The highest recorded surface gust, within Andrew's northern eyewall, occurred at the home of a resident about a mile from the shoreline in Perrine, Florida. During the peak of the storm, a gust of was observed before both the home and anemometer were destroyed. Subsequent wind-tunnel testing at Clemson Universitymarker of the same type of anemometer revealed a 16.5% error. The observed value was officially corrected to be .

Data collected at the Turkey Point Nuclear Generating Stationmarker terminated at 5:05 EDT before winds reached maximum strength. The anemometer recorded sustained winds of 145 mph before it failed, and a barometric pressure of 922 mb was recorded (equal to the lowest observed surface pressure of 922 mb recorded in Perrine at a private home). Gusts exceeding 175 mph were also observed. The data from Turkey Point reflects shoreline measurements (not inland), as it is situated directly on the coastline.A National Weather Service-Miami Radar image recorded on 24 August 1992 at 4:35 EDT [08:35 UTC] superimposed on a street map by the Hurricane Research Division of NOAA cleary indicates the most powerful winds within the northern eyewall (conditions greater than 48 dBZ) made landfall between SW 152 St. (Coral Reef Drive) and SW 184 St. (Eureka Drive) in the Perrine/Cutler Ridge area. dBZ readings indicate Decibels of Z (radar echo intensity/reflectivity) and help map the relative strength of storm activity within a weather system. This extremely powerful band within the northern eyewall corresponds with the exact latitude range where the highest surface wind gusts of 177 mph and lowest barometric pressure (922 mb) were recorded at a private home in Perrine and evaluated by Clemson University. This corridor is also in line with the former Burger King corporate headquarters, located on the shoreline at the terminus of 184th St. (Eureka Drive), where one of the highest storm surge levels was recorded (16.9 ft).

In 2002, The Atlantic Basin Hurricane Database Reanalysis Project examined Hurricane Andrew and this corridor of extreme winds embedded within Andrew's northern eyewall. The project concluded that Category 5 conditions on land occurred only in a small region of southern Dade (now Miami-Dade) County, specifically close to the coast in Cutler Ridge. The remaining areas affected by Andrew's initial landfall in Florida likely experienced sustained Category 4 and 3 hurricane conditions. Andrew was officially re-classified as a Category 5 storm in 2004, and the reanalysis provides a more comprehensive and detailed examination of Andrew's wind field structure upon landfall than originally assessed in 1992.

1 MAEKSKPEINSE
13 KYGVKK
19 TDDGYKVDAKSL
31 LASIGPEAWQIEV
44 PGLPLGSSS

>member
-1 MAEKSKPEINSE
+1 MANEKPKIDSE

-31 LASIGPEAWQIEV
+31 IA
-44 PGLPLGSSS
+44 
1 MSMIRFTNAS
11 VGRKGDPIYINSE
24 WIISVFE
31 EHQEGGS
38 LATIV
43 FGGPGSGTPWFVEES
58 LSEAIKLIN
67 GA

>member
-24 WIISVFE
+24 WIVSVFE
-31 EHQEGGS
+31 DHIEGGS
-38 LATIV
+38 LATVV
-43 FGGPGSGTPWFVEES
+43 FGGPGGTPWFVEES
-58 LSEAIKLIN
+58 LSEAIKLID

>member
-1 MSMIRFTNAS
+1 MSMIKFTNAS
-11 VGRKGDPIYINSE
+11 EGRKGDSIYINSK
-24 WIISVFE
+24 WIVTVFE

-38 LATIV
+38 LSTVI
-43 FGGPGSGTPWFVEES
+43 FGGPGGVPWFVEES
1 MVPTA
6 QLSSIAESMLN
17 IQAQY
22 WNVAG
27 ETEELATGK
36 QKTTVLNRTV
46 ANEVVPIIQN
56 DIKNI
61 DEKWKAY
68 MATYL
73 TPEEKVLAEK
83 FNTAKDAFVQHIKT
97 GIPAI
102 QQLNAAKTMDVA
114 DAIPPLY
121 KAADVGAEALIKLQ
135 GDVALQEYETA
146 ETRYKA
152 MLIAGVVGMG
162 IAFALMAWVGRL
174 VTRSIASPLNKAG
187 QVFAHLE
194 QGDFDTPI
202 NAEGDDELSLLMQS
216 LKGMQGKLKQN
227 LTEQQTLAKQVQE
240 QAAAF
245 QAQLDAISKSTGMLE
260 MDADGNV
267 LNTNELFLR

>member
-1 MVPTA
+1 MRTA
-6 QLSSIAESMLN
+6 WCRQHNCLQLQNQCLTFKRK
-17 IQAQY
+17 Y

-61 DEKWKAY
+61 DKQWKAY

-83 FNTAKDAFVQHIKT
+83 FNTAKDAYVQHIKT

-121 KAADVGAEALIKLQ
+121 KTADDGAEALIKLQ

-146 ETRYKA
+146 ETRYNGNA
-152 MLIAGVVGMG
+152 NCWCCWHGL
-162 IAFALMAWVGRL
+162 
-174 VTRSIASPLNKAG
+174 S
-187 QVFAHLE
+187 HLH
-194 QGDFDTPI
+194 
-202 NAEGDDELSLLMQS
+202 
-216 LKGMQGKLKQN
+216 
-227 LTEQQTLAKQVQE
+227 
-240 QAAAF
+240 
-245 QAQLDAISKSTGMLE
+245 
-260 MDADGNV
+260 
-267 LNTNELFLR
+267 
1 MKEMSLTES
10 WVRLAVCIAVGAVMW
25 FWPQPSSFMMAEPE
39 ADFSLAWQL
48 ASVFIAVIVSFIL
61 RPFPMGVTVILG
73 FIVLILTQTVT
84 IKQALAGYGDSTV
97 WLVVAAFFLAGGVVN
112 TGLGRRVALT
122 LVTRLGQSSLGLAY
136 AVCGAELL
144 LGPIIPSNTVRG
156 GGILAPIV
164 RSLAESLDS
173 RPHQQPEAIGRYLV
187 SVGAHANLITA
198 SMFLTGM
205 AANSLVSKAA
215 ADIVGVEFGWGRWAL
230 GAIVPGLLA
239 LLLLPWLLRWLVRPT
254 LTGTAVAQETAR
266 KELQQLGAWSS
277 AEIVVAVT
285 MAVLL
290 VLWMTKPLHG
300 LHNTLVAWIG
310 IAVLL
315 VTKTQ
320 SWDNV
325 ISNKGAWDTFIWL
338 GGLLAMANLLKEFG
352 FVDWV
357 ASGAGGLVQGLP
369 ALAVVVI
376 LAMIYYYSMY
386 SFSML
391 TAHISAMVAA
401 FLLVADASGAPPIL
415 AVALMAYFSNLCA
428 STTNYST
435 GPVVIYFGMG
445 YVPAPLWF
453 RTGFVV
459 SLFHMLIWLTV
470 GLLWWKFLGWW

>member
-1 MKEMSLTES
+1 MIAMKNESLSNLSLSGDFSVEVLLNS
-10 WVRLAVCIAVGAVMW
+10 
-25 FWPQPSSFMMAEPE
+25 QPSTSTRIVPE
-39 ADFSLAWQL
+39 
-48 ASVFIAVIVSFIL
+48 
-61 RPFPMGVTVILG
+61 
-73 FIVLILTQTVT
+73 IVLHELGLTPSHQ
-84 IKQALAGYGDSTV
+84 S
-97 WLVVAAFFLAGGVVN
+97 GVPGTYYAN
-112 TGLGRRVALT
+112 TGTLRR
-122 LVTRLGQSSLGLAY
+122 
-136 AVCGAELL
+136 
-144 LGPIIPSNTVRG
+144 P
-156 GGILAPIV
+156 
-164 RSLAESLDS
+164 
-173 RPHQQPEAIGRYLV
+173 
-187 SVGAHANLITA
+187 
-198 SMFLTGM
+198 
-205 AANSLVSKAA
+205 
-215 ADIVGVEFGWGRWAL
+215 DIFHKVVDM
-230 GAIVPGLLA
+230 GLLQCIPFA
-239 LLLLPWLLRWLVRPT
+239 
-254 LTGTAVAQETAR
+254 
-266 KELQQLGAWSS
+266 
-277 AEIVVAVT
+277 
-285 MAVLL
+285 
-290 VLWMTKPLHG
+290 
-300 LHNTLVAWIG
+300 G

The National Hurricane Center, then located along U.S. 1 in Coral Gables, recorded a peak gust of measured above the ground, just before 5 a.m. EDT, August 24. At 5:17 a.m. EDT, the anemometer was severely damaged and by 5:45 a.m. had been completely destroyed.

High winds occurred in other locations across Southern Florida, including peak gusts of estimated at Miami International Airportmarker and recorded at Haulover Beach, Florida.

In 2002, as part of an ongoing review of historical hurricane records, National Hurricane Center experts concluded that Andrew had sustained winds of briefly before and during landfall, making it a Category 5.

Berwick, Louisianamarker reported sustained winds of with gusts to . The highest gust of was reported from a drilling barge on Bayou Teche in coastal St. Mary Parishmarker, Louisianamarker.



Before impact in the Bahamasmarker predictions were for a 10 to storm surge, rising locally to , and for 5 to of rain. Evacuations were ordered by emergency management officials, and at 5 PM local time residents throughout the region of Bahamas and Florida were warned to take precautions to protect life and property. On August 22 hurricane watches were issued from Andros and Eleuthera Islands northward through Grand Bahama and Great Abaco, they were upgraded to hurricane warnings later that day. On August 23 a hurricane warning was issued for Central Bahamas including Cat Island, Great Exuma, San Salvador, and Long Island. All watches and warnings were discontinued on August 24.

United States


By 11 PM Eastern Standard Time, residents were warned that precautions to protect life and property should have been completed. About 55,000 people left the Florida Keys. Evacuations were ordered for 517,000 people in Dade County, 300,000 in Broward County, 315,000 in Palm Beach County and 15,000 in St. Lucie County. For counties further west in Florida, evacuation totals exceeding one thousand people are Collier (25,000), Glades (4,000) and Lee (2,500). A 7 to storm surge was predicted for Eastern Florida and the Florida Keys, and a 7 to storm surge was predicted for Western Florida before the storm exited Florida. Some isolated tornadoes were also predicted for South and Central Florida for August 23 and August 24. At least 1,500 National Guard troops were deployed to Florida to prevent looting. Many hurricane watches and warnings were issued in Florida due to Hurricane Andrew. Including a hurricane warning issued on August 23, that stretched from Vero Beachmarker, all the way to the Florida Keysmarker and to Dry Tortugasmarker. All watches and warning in the state were discontinued late on August 24 after Andrew moved offshore of Florida.